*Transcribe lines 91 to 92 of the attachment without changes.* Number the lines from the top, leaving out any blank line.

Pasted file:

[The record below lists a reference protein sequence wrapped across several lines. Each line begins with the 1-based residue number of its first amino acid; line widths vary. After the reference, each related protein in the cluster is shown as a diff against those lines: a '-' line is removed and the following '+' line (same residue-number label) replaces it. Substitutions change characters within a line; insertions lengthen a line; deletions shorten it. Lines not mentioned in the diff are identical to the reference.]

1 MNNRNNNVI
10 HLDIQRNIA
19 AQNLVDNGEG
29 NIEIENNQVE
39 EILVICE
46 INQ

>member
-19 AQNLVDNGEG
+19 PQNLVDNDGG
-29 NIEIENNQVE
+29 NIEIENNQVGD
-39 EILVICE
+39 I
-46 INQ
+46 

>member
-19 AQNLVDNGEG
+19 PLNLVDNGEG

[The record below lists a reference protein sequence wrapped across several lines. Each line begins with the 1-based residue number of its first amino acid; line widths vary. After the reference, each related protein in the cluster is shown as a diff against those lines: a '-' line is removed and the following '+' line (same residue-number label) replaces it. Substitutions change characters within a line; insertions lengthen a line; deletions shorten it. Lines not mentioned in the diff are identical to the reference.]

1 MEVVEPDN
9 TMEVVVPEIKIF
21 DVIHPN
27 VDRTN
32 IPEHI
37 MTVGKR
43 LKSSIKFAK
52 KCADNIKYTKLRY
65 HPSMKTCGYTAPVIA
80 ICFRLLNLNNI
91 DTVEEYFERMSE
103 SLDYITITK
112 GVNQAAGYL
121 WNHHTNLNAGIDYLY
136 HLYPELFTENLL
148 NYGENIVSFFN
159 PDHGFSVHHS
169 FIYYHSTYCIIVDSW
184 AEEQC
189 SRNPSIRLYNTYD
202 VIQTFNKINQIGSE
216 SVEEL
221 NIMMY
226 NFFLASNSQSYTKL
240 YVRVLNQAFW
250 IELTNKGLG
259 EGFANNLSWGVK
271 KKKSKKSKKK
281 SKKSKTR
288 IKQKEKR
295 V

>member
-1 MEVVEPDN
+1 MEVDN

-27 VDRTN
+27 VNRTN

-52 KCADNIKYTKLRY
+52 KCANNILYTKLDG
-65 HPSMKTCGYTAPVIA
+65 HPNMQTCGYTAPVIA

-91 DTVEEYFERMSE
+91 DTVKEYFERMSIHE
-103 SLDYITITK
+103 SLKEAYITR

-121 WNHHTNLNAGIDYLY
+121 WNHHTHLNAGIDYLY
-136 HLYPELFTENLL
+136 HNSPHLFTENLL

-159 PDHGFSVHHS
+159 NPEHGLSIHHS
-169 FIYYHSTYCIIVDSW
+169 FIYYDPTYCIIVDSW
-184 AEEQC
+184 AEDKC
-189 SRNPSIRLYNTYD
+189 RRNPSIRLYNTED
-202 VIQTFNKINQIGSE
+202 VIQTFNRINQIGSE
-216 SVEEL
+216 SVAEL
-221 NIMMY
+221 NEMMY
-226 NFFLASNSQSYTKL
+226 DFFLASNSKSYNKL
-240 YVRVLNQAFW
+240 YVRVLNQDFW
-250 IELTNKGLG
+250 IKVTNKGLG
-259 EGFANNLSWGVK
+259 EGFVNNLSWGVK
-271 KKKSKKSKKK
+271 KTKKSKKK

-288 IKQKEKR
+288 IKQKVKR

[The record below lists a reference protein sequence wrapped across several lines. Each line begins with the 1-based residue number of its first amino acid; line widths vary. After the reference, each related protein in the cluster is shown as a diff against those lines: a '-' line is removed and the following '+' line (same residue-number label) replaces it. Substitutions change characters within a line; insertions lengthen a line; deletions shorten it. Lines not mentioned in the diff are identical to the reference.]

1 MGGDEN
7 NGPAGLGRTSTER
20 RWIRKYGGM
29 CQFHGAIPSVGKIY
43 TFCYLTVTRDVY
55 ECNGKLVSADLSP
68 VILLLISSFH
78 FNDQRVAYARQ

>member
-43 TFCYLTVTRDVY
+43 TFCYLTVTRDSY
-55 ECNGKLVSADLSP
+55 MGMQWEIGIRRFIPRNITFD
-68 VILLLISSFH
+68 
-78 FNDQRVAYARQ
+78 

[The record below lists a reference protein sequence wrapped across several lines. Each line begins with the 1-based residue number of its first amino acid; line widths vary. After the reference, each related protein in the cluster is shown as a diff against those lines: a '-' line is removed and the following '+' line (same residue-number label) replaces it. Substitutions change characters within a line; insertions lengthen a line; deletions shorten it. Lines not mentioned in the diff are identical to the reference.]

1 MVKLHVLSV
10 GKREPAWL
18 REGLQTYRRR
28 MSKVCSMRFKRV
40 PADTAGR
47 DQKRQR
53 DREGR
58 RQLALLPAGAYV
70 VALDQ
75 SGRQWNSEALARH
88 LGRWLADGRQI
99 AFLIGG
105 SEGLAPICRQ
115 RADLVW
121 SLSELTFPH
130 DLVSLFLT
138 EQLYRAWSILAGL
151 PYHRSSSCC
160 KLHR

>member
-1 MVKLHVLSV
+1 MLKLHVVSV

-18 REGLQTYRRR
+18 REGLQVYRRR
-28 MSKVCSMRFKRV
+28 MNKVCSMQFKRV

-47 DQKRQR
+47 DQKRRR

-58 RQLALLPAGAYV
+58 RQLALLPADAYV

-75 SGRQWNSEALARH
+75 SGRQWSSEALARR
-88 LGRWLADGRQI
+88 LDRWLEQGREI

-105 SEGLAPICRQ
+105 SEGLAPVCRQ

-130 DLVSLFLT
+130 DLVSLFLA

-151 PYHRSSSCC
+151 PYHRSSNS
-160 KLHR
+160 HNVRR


-271 KKKSKKSKKK
+271 KTKKSKKK